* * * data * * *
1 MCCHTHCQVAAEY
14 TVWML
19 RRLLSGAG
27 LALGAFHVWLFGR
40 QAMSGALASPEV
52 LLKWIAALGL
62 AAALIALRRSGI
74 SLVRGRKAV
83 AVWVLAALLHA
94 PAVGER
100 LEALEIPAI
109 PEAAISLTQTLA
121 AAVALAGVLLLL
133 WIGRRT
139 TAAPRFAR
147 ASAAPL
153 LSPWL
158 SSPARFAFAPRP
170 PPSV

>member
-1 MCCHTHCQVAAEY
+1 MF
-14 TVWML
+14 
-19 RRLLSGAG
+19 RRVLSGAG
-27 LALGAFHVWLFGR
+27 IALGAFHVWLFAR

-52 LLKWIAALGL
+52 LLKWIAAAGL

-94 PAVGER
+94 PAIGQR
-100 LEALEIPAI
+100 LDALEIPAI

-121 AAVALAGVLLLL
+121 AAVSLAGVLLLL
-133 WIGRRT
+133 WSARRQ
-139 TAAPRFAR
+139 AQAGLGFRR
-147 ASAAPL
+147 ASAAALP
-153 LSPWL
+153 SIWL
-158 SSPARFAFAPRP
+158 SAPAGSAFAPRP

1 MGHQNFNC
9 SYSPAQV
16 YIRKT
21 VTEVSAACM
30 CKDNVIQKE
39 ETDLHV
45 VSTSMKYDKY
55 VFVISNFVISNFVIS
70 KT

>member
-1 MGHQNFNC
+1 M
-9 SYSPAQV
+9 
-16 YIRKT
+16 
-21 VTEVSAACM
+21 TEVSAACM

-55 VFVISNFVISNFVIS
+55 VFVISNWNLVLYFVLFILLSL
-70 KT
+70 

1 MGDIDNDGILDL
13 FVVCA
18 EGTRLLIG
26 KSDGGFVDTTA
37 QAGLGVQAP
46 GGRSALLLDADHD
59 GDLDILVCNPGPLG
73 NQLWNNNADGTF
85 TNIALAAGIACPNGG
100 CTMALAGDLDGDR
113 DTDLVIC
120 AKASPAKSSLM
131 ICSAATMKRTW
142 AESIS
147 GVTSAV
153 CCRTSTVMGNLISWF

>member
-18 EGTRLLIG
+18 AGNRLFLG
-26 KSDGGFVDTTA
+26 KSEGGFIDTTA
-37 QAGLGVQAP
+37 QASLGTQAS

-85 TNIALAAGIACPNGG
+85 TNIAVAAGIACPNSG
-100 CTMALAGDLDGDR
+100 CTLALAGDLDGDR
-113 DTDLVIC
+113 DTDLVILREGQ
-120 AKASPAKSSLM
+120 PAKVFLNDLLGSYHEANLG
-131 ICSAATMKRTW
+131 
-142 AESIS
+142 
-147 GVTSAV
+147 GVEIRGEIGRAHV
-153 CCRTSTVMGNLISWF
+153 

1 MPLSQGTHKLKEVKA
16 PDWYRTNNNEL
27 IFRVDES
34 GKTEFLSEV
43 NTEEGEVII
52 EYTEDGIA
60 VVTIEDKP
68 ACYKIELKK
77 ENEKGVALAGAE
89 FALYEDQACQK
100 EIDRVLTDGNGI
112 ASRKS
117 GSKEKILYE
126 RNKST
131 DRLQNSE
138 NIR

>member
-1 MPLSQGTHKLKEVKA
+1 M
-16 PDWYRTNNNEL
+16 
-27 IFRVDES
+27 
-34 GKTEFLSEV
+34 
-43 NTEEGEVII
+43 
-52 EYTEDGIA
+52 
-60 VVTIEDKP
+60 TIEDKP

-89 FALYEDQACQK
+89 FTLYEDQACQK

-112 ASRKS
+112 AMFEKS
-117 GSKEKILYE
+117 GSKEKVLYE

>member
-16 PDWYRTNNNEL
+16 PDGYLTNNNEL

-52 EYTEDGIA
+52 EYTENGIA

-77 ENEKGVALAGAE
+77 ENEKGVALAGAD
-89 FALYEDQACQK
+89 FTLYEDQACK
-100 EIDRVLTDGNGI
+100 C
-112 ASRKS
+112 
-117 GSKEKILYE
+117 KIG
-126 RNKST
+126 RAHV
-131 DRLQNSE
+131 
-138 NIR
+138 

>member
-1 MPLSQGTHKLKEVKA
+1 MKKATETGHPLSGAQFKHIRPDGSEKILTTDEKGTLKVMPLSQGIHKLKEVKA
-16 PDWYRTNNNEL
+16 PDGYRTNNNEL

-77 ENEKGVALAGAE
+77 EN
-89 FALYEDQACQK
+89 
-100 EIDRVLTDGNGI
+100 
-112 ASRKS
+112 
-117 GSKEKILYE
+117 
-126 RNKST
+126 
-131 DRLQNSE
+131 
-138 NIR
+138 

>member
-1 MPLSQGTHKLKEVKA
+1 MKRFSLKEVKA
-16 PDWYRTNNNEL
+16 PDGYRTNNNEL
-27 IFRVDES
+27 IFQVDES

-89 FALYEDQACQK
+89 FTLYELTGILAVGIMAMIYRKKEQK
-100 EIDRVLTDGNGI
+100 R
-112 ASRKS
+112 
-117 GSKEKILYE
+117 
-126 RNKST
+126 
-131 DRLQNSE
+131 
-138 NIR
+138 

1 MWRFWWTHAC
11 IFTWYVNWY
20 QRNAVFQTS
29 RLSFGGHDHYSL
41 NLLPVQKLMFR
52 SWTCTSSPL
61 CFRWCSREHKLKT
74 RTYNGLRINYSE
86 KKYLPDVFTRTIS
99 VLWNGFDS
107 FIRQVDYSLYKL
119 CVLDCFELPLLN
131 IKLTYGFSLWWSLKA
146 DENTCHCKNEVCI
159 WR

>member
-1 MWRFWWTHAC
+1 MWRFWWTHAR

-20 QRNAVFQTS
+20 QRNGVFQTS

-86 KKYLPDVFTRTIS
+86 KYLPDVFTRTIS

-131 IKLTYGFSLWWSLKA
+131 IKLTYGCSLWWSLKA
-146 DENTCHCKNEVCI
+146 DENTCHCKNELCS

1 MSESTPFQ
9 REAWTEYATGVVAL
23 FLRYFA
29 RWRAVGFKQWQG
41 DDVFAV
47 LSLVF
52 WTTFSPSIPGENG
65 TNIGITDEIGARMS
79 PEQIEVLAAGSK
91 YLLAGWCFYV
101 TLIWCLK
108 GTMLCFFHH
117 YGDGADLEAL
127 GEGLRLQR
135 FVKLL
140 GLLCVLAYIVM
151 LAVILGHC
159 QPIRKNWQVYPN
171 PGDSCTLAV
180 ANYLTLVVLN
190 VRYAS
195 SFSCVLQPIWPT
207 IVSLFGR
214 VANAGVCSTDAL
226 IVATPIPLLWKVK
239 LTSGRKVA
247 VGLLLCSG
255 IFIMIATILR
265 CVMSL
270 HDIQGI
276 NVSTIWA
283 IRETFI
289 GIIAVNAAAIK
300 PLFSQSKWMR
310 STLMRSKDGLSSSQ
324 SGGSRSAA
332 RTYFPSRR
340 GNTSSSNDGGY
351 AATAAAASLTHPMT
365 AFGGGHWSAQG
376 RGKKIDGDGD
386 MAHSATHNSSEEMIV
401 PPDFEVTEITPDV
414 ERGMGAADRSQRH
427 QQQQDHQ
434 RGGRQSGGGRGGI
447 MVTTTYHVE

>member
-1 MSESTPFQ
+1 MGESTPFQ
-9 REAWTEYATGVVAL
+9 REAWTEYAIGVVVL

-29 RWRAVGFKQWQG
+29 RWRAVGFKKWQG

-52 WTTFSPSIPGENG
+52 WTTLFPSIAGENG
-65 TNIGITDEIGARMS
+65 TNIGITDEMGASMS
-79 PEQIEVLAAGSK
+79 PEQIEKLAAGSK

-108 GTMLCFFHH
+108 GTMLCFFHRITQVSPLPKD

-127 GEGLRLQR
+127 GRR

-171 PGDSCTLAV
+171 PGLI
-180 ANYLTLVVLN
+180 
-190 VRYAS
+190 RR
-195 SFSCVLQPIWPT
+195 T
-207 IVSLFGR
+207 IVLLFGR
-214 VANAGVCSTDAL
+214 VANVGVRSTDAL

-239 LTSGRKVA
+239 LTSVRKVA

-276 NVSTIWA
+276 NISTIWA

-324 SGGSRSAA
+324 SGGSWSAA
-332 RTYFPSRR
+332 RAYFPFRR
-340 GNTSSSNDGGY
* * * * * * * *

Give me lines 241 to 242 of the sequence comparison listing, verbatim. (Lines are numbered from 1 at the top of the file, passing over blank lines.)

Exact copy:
65 TNIGITDEIGARMS
79 PEQIEVLAAGSK